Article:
Progressive ageing of the population has generated an increase in chronic diseases . The concomitant increases in morbidity create vulnerability and frailty in older persons.
Frailty is a common syndrome in older persons . Signs and symptoms of this problem are believed to factors such as fatigue, weight loss, exhaustion, weakness, slow walking speed, decreased balance, low levels of physical activity, slowed motor processing and performance, social withdrawal, cognitive changes, and increased vulnerability to stressors [3–6].
Most falls in older persons are caused by frailty [7, 8] and multiple medications [9–11]. Research from the United Kingdom , the United States  and Australia  has shown that falls are a tremendous burden to social and health services. Besides affecting psychological and physical health, fractures from falls often imply hospitalization, thereby increasing morbidity. It has been estimated that total health costs attributable to fall-related injuries will practically triple in the next 50 years. Strategies to prevent the negative consequences of falls are needed. One such strategy is exercise [15, 16].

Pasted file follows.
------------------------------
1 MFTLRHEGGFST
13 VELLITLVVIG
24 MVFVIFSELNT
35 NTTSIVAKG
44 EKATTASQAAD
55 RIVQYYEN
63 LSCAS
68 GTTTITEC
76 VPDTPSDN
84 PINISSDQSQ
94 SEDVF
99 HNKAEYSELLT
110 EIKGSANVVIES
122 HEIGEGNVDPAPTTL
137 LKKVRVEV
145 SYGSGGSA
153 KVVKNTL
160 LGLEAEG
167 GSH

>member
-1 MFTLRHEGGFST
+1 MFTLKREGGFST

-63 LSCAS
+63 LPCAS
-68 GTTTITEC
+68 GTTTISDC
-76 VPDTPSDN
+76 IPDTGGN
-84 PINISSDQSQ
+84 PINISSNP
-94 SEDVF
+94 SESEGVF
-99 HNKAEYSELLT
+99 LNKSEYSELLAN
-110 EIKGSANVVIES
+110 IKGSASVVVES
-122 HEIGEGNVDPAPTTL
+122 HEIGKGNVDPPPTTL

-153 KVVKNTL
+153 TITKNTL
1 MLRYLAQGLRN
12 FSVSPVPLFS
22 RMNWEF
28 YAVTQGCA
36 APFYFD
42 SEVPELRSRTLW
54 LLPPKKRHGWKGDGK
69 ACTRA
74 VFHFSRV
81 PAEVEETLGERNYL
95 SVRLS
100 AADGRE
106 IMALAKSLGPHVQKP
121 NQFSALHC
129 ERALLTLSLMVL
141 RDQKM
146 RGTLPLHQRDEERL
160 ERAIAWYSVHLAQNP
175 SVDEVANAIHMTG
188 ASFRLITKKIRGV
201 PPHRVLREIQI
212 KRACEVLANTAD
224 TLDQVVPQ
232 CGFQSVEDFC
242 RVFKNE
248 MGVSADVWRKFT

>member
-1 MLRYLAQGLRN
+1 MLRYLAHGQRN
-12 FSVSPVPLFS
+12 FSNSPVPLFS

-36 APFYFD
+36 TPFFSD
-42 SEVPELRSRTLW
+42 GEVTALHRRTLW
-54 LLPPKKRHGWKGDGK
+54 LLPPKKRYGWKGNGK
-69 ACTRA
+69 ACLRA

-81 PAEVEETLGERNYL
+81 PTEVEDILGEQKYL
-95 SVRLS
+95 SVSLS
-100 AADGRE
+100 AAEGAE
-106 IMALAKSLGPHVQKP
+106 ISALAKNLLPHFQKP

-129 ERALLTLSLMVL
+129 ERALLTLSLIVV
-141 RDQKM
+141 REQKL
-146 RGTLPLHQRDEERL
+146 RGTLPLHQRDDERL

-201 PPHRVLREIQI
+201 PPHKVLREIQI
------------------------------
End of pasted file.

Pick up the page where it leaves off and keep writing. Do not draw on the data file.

Institutionalized older people have less capacity to exercise, and greater osteoarticular deterioration and fatigue than non-institutionalized older people . Improving their physical activity could increase their autonomy and help prevent falls [17–23]. Fighting sedentary attitudes and promoting physical exercise are growing challenges for physiotherapists and other health professionals working in nursing homes.
Whole body vibration is a type of physical exercise that consists of performing static and dynamic exercises on a platform. These effects of this type of exercise have been studied previously in two studies in nursing home residents [24, 25]. The results of these interventions were not conclusive because there are differences in the study protocols and limitations in the study designs. Both studies analysed functional capacity and muscle performance but neither recorded the number of falls.
The aim of the present study is to assess the effect of whole-body vibration training on body balance comparing to exercise without vibration in institutionalized older persons. Secondarily, we will evaluate the effects of training on muscular strength and prevention of falls in this population.